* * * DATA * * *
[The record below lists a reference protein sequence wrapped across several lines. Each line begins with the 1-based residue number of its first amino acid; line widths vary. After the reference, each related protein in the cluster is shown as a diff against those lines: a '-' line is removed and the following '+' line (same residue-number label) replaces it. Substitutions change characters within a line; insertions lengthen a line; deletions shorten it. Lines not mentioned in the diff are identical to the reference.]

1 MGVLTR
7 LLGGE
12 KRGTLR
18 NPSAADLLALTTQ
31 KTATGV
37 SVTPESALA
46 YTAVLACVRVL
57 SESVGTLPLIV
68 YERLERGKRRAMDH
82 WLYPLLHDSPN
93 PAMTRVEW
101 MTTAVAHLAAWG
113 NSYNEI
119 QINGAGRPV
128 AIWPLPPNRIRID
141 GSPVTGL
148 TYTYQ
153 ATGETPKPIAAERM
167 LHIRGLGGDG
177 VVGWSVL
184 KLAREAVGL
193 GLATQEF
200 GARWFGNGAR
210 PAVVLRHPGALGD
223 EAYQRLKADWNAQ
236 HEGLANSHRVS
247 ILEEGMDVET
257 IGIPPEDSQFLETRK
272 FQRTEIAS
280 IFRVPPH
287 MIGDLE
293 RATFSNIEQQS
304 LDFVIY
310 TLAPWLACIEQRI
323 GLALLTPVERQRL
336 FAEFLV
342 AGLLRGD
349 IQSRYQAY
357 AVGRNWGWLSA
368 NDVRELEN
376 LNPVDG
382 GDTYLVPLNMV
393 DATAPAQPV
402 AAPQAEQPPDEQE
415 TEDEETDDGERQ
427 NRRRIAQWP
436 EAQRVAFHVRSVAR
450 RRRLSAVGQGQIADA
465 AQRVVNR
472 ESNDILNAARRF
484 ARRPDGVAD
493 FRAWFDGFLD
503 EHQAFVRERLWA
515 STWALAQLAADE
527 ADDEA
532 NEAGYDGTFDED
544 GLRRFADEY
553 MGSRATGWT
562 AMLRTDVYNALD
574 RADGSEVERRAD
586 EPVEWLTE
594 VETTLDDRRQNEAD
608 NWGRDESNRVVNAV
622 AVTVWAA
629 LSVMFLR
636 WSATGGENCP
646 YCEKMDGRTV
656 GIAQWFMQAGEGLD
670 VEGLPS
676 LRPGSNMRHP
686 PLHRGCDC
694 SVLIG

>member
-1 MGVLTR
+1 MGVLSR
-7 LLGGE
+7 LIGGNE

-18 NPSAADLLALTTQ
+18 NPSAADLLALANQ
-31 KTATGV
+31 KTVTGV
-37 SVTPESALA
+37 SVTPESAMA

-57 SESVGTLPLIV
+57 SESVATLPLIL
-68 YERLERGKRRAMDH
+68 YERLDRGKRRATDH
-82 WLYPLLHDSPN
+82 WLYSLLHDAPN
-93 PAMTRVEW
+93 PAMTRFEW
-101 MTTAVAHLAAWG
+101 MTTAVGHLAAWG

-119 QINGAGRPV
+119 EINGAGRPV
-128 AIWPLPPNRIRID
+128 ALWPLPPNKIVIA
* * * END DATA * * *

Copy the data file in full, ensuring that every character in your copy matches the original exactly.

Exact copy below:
[The record below lists a reference protein sequence wrapped across several lines. Each line begins with the 1-based residue number of its first amino acid; line widths vary. After the reference, each related protein in the cluster is shown as a diff against those lines: a '-' line is removed and the following '+' line (same residue-number label) replaces it. Substitutions change characters within a line; insertions lengthen a line; deletions shorten it. Lines not mentioned in the diff are identical to the reference.]

1 MGVLTR
7 LLGGE
12 KRGTLR
18 NPSAADLLALTTQ
31 KTATGV
37 SVTPESALA
46 YTAVLACVRVL
57 SESVGTLPLIV
68 YERLERGKRRAMDH
82 WLYPLLHDSPN
93 PAMTRVEW
101 MTTAVAHLAAWG
113 NSYNEI
119 QINGAGRPV
128 AIWPLPPNRIRID
141 GSPVTGL
148 TYTYQ
153 ATGETPKPIAAERM
167 LHIRGLGGDG
177 VVGWSVL
184 KLAREAVGL
193 GLATQEF
200 GARWFGNGAR
210 PAVVLRHPGALGD
223 EAYQRLKADWNAQ
236 HEGLANSHRVS
247 ILEEGMDVET
257 IGIPPEDSQFLETRK
272 FQRTEIAS
280 IFRVPPH
287 MIGDLE
293 RATFSNIEQQS
304 LDFVIY
310 TLAPWLACIEQRI
323 GLALLTPVERQRL
336 FAEFLV
342 AGLLRGD
349 IQSRYQAY
357 AVGRNWGWLSA
368 NDVRELEN
376 LNPVDG
382 GDTYLVPLNMV
393 DATAPAQPV
402 AAPQAEQPPDEQE
415 TEDEETDDGERQ
427 NRRRIAQWP
436 EAQRVAFHVRSVAR
450 RRRLSAVGQGQIADA
465 AQRVVNR
472 ESNDILNAARRF
484 ARRPDGVAD
493 FRAWFDGFLD
503 EHQAFVRERLWA
515 STWALAQLAADE
527 ADDEA
532 NEAGYDGTFDED
544 GLRRFADEY
553 MGSRATGWT
562 AMLRTDVYNALD
574 RADGSEVERRAD
586 EPVEWLTE
594 VETTLDDRRQNEAD
608 NWGRDESNRVVNAV
622 AVTVWAA
629 LSVMFLR
636 WSATGGENCP
646 YCEKMDGRTV
656 GIAQWFMQAGEGLD
670 VEGLPS
676 LRPGSNMRHP
686 PLHRGCDC
694 SVLIG

>member
-1 MGVLTR
+1 MGVLSR
-7 LLGGE
+7 LIGGNE

-18 NPSAADLLALTTQ
+18 NPSAADLLALANQ
-31 KTATGV
+31 KTVTGV
-37 SVTPESALA
+37 SVTPESAMA

-57 SESVGTLPLIV
+57 SESVATLPLIL
-68 YERLERGKRRAMDH
+68 YERLDRGKRRATDH
-82 WLYPLLHDSPN
+82 WLYSLLHDAPN
-93 PAMTRVEW
+93 PAMTRFEW
-101 MTTAVAHLAAWG
+101 MTTAVGHLAAWG

-119 QINGAGRPV
+119 EINGAGRPV
-128 AIWPLPPNRIRID
+128 ALWPLPPNKIVIA